Superfund Research Program
The Effects of Nutrition on Polychlorinated Biphenyl-Mediated Endothelial Cell Activation - Implications in Atherosclerosis
Release Date: 08/11/1999
The lining of blood vessels is protected by the endothelium, which is primarily composed of a layer of metabolically active cells known as endothelial cells. The vascular endothelium plays an active role in physiological processes such as regulation of vessel tone, blood coagulation and vascular permeability. In addition, the endothelium protects underlying tissues against various harmful blood-borne agents like plaque-forming materials, lipids or cellular debris. Maintenance of endothelial integrity is critical not only for protection against adverse metabolic activities that may be damaging to blood vessels, but also for performance of the normal barrier function of endothelial cells, which limit the entry of plasma components, such as cholesterol-rich lipoproteins, into the vessel wall.
Evidence is accumulating that suggests damage to the endothelium may predispose a vessel to further injury including the formation of atherosclerotic plaques or fatty deposits inside the vessel wall, and clinical symptoms of atherosclerosis, a disease which involves a thickening of the larger arteries in the body. In fact, some of the factors implicated in the development of atherosclerosis include chronic and cumulative metabolic alterations of the endothelium induced by inflammatory cytokines, specific dietary lipids that can produce oxidative injury, and even certain environmental contaminants found on Superfund sites.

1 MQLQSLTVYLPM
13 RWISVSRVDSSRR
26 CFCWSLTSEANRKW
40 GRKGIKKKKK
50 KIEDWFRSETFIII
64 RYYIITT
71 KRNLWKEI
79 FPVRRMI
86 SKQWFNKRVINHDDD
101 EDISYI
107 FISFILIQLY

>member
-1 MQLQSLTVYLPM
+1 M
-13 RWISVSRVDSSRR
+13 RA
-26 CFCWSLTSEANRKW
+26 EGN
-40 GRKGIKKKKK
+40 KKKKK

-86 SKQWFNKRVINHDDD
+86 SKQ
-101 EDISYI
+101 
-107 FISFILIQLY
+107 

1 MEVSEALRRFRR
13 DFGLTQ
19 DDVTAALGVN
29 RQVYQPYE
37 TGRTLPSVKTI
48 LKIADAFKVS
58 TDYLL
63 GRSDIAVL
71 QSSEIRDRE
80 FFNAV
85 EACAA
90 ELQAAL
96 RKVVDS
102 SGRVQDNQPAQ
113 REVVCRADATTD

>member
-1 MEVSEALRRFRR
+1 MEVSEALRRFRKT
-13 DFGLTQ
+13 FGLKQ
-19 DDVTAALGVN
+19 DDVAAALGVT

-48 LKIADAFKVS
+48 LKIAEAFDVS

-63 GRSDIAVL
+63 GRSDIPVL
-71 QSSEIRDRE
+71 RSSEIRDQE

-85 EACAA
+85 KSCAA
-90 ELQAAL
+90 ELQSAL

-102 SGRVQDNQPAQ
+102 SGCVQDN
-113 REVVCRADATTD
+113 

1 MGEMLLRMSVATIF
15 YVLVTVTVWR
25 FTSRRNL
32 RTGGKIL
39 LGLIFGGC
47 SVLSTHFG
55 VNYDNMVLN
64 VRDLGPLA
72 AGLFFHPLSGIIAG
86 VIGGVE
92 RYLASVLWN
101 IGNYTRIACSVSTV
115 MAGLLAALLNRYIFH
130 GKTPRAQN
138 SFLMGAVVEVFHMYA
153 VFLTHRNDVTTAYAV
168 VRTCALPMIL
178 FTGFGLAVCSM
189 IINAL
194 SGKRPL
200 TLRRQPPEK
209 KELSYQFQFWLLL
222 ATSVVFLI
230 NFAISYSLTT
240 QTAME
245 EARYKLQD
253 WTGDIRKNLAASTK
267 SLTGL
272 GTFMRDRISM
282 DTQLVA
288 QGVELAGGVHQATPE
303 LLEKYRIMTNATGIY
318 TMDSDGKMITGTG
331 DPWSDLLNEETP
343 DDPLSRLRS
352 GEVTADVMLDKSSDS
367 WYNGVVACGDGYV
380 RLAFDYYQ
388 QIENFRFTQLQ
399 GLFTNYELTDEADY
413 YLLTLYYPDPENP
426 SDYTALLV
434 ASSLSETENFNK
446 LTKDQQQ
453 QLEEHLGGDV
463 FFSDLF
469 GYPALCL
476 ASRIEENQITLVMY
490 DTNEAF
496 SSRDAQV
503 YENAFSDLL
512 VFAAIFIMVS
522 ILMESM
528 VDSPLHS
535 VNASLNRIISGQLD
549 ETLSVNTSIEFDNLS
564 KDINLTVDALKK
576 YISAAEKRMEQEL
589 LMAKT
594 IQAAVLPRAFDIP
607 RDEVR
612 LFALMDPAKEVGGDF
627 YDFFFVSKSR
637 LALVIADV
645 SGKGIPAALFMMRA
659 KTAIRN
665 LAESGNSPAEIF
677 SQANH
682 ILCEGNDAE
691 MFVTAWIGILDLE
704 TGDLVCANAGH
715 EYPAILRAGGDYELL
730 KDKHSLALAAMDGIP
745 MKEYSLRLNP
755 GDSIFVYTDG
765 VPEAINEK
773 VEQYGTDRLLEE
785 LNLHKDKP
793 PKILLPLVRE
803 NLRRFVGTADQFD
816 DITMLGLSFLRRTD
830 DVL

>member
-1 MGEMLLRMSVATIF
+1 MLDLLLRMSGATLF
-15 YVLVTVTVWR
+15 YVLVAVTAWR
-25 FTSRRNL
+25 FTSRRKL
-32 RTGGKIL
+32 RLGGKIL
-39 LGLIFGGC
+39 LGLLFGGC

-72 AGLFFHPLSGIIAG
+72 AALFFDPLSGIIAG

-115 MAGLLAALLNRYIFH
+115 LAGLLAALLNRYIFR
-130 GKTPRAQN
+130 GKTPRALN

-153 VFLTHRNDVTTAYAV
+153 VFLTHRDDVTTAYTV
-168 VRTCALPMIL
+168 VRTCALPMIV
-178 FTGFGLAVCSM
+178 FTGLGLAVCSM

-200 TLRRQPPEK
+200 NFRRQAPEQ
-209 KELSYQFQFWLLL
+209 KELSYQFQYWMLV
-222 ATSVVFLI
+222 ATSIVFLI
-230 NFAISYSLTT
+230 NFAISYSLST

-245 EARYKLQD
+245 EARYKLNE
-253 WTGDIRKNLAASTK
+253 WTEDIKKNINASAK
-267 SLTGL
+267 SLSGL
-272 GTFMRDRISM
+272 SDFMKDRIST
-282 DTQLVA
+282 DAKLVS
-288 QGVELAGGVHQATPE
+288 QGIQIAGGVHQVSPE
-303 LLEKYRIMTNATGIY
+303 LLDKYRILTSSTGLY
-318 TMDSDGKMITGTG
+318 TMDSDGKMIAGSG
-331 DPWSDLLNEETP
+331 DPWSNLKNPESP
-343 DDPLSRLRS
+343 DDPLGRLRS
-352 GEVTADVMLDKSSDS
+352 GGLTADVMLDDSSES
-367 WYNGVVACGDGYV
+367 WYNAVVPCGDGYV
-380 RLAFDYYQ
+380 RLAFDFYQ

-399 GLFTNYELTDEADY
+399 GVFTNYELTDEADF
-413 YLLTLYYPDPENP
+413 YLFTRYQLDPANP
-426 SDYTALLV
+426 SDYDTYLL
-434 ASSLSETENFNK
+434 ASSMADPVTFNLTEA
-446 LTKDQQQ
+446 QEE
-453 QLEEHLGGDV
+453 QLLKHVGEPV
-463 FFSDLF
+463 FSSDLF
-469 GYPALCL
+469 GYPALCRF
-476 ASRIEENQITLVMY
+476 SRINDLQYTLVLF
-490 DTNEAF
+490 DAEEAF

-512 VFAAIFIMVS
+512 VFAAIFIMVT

Studies by a team of researchers at the University of Kentucky show that polychlorinated biphenyls (PCBs) can disrupt the normal metabolic activities and barrier function of vascular endothelial cells, events considered early steps in the development of atherosclerosis. These findings raise concern because, after exposure, PCBs have a long half-life in the body and may remain in the blood circulation for extended time periods. Moreover, the constant, intimate contact of vascular endothelial cells with blood components makes them highly vulnerable to chemical insult.
Three types of PCBs -- 3,3',4,4'-tetrachlorobiphenyl (PCB 77), 2,3,4,4',5-pentachlorobiphenyl (PCB 114) and 2,2',4,4',5,5'-hexachlorobiphenyl (PCB 153) -- were investigated, representing examples of PCBs with documented acute and chronic health effects. Another reason these particular congeners were chosen for study is because they differ in their induction of cytochrome P450. PCB 77 induces cytochrome P450 1A, PCB 153 induces cytochrome P450 2B1, while PCB 114 can induce both types of enzymes.
Cultured vascular endothelial cells were exposed to each congener separately for up to 24 hours. PCB 77 and PCB 114 contributed markedly to cellular oxidative stress as measured by 2,7-dichlorofluorescin (DCF) fluorescence and lipid hydroperoxides. Enhanced oxidative stress in PCB 77- and PCB114-treated cells was accompanied by an increase in the activity and content of cytochrome P450 1A and a decrease in vitamin E, an antioxidant, in the culture medium. These PCBs also disrupted endothelial barrier function by allowing an increase in albumin transfer across endothelial monolayers. However, exposure of endothelial cells to PCB 153 had no effect on cellular oxidation or endothelial barrier function.